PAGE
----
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The Best Laid Plans: An Assessment of the Intended and Unintended Consequences of Technological Innovation in the Criminal Justice System. James M. Byrne, Professor Department of Criminal Justice and Criminology University of Massachusetts, Lowell. Hard Technology CCTV Street Lighting
James M. Byrne, Professor
Department of Criminal Justice and Criminology
University of Massachusetts, Lowell
Citizen Protection Devices (e.g. mace, tasers)
Ignition Interlock Systems (drunk drivers)
Threat Assessment Instruments
Bullying ID Protocol
Sex Offender Registration
Risk Assessment prior to involuntary civil commitment
Profiling Software to identify suspicious personsThe New Technology of Crime Prevention
Improved police protection (vests, cars)
Less than lethal force
Computers in squad cars
Hands free patrol car control (Project 54)
Offender and citizen ID’s via biometrics/fingerprints
Gunshot location devices
Crime mapping (hot spots)
Crime analysis (e.g. COMPSTAT)
Criminal history data systems enhancement
Info sharing within CJS and private sector
CCTV police applicationsThe New Technology of Policing
The high tech courtroom (computers, video, cameras, design features of buildings)
Weapon detection devices
Electronic court documents
Drug testing at pretrial stage
Case flow management systems
Radio frequency identification technology
Automation of court records
Problem-oriented courts with unique information system requirements( drug, reentry, gun, domestic violence, and community courts)The New Technology of Law and Courts
Contraband detection devices
Duress alarm systems
Language translation devices
Less than lethal force in prison
Prison design options/ expansion of super-max prisons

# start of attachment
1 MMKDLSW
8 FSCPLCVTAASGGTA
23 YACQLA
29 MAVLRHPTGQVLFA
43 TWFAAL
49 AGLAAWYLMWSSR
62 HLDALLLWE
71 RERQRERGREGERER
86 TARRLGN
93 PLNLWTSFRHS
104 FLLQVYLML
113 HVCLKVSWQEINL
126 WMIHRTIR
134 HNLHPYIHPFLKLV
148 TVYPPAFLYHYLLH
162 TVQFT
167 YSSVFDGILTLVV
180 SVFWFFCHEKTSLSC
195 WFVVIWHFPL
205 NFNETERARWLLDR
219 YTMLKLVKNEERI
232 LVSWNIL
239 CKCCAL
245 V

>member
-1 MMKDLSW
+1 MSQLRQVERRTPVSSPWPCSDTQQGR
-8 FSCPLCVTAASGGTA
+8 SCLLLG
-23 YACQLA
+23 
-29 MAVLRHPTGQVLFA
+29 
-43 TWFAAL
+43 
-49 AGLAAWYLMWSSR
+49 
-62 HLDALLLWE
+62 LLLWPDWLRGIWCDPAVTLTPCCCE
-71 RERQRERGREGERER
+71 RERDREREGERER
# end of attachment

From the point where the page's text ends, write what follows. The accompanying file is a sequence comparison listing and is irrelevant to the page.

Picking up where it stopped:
Expanded use of segregation units
Use of simulations as training tools (mock riots)
Facial Recognition software
New inmate classification systems (external/internal)
Within prison crime analysis ( predicting hot spots; high rate offenders; and prison violence)
Info sharing with police, community, victims, and community-based corrections (reentry)The New Technology of Institutional Corrections
GPS, language translators
Breathalyzers, instant drug tests
Laptops for line staff
GPS for staff location
New classification devices for sex, drugs, and MI offenders
New workload software/ and Treatment Technology
Info sharing with community, police, treatment providersThe New Technology of Community Corrections
Will new technology applications in criminal justice result in the replacement of ‘people’ with ‘things’?
Will technological advancements in the area of offender control minimize the possibilities for individual & community change?
3. What are the long term consequences of privatization of key technology related CJ system functions?
ISSUE: Is the Private Sector Replacing the Public Sector in the development and application of new technologies of crime prevention and control?
Less crime Less Freedom,
Less crime More Distrust
More efficiency More Disparity
More Control Less Change
More Control Less ChangeThe New Technology of Criminal Justice : Intended vs. Unintended Consequences
1. Risk Assessment often focuses on risky people violent offenders, sex offenders and mentally ill offenders)
2. Threat Assessment focuses on risky places (school violence & likely targets for domestic terrorism)
• Key Issue: Can we accurately make predictions about either risky people or risky places? What is the appropriate balance between considerations of ‘risk’ and ‘stakes’?
2. Non-Electric Immobilizing Devices
3. Technology to Reduce the Number of Vehicular Pursuits
4. Technology to Improve Officer Safety
5. Gunshot location technology
• Key Issues:
1. Little knowledge of ‘what works’ in hard technology for courts
2. Is slow pace of such innovations warranted, given the potential for disparity in access to new technologies in court?
• Key Issue: Inmate numbers increasing and budgets decreasing equates to hard choices: Do we emphasize the new technology to offender control or focus the new technology of offender treatment and change?
• Key Issue: How can the various forms of ‘soft’ technology be revised to emphasize the goal of offender change rather than short term offender control?
• Key Issues:
• Key Issue: Advances in ‘soft’ technology have resulted in more control over offenders but have these same advances undermined attempts to change individual behavior?